Tag: Scholarship

Rapper Juicy J Awards $50K Scholarship To Biology Student Zaire Holmes (VIDEO)

Juicy J

Last summer rapper Juicy J announced that he was giving away $50,000 in scholarship money. The initial Tweet stated, “I’m giving out a 50K scholarship to the best chick that can twerk” and it illicit a firestorm of response–and applications.  After going through submissions Juicy has selected a winner, but insists that no twerking was required to win.  “50K is a lot of money and I don’t want to waste it on some chick twerkin’ her ass,” he says. “Next time I send a Tweet out about a scholarship take it serious and read the words!”

The winner is 19-year-old Zaire Holmes, a mother and student at the State College of Florida who did read the rules and submitted a video explaining why she deserved the money.  “I’m a biology major so the scholarship would be able to cover all of my lab expenses,” she said hopefully. “A lot of people thought you had to twerk, but you actually had to read the rules!”

Watch Juicy J present Holmes with the check:

article by Jerry L. Barrow via theurbandaily.com

Actress Vanessa Bell Calloway Endows Jackson State University To Aid Foster Care Youth with Tuition

Vanessa Bell CallowayJackson State University in Mississippi has announced that foster care youth from outside the state of Mississippi can now enroll at the university and pay substantially lower in-state tuition. Actress Vanessa Bell Calloway has established an endowed fund at Jackson State to help these students pay for college.

Many students from the foster care system have great difficulty paying for college because once they reach the age of 18, they lose government benefits from the foster care program. Jackson State President Carolyn Meyers stated, “We want to remove as many barriers as possible so that students from all walks of life get the opportunity to succeed.”

In-state tuition for certain population groups outside of Mississippi was made possible by a new state law enacted last year. In addition to the new program for foster youth, Jackson State offers in-state tuition packages to high achieving students from urban schools outside of Mississippi, STEM majors, children of military families, and children of alumni donors.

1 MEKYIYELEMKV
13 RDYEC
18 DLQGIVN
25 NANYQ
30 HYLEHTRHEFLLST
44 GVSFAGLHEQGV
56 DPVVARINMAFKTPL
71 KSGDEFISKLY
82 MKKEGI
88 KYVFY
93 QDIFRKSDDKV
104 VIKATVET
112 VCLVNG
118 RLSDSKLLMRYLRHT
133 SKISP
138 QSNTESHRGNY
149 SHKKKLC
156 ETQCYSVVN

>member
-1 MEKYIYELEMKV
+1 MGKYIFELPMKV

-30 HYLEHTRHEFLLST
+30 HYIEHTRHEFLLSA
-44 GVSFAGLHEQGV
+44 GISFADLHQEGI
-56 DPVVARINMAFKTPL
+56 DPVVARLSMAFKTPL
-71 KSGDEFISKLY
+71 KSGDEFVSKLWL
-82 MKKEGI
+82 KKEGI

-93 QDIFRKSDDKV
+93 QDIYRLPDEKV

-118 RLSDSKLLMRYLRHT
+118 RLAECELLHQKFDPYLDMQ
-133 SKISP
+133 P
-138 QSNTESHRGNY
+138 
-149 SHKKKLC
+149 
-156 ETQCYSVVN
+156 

article by jbhe.com

New President at Tennessee State Starts Job by Making a $50,000 Contribution to the University

Glenda Baskin GloverAs her first act of business after becoming president of Tennessee State University on January 2, Glenda Baskin Glover presented the university with a check for $50,000 to establish an endowed scholarship fund in her name. She hopes the gesture will propel other alumni to financially support the university. “I want our alumni and everyone to get involved in financially supporting our institution, so I am beginning the process with my contribution. I challenge each alumni chapter to match my gift or follow my lead in giving to TSU.”

Before taking over as the eighth president of Tennessee State University, Dr. Glover was dean of the College of Business at Jackson State University in Mississippi. She had been at Jackson State since 1994. Previously, she was chair of the department of accounting at Howard University in Washington, D.C.

Dr. Glover is a certified public accountant. In addition to her bachelor’s degree in mathematics at Tennessee State University, Dr. Glover holds a law degree from Georgetown University, an MBA from Clark Atlanta University, and a Ph.D. in business economics and policy from George Washington University.

article via jbhe.com

Dylan Penningroth and Dinaw Mengestu Win 2012 MacArthur Fellowships

Dylan C. Pennigroth (left) and Dinaw Mengestu (right)

Penningroth received a B.A. (1993) from Yale University and an M.A. (1996) and a Ph.D. (2000) from Johns Hopkins University. He was affiliated with the University of Virginia (1999–2002) prior to his appointment as associate professor in the Department of History at Northwestern University in 2003. Since 2007, he has also been an American Bar Foundation research professor. Northwestern University Professor Dylan C. Penningroth and writer Dinaw Mengestu are among this year’s recipients of the prestigious MacArthur Foundation Fellowship, commonly known as the “genius grant.”  The MacArthur Fellowship is a “no strings attached” award bestowed annually to encourage people of outstanding talent to pursue their own creative, intellectual, and professional inclinations.  Continue reading “Dylan Penningroth and Dinaw Mengestu Win 2012 MacArthur Fellowships”

Harlem School of the Arts Gets $5 Million From Herb Alpert

A dance class at the school in 2011.A dance class at the school in 2011. (Béatrice de Géa for The New York Times)

The Harlem School of the Arts, a community arts school that has faced major financial hurdles in the last few years, has received a grant of more than $5 million from the Herb Alpert Foundation that will allow the school to retire its debt, restore its endowment and create a scholarship program for needy students. Continue reading “Harlem School of the Arts Gets $5 Million From Herb Alpert”

Jackson State Freshmen to Receive Free iPads!

Under the scholarship program of the nonprofit Mississippi e-Center @JSU, Jackson State University will provide new iPads to all full-time members of the fall 2012 entering class who are entering the university for the first time. About 800 to 900 students are expected to receive the iPads.

The Apple devices will be integrated into the first-year curriculum and will save students money by allowing them to purchase electronic textbooks instead of traditional books. Students will receive training on the devices. Faculty will be instructed on how to use the iPads to enhance the teaching and learning experience.

Students who leave the university will be asked to return the iPad or pay for the device. Once they complete five semesters the iPad will be there’s to keep.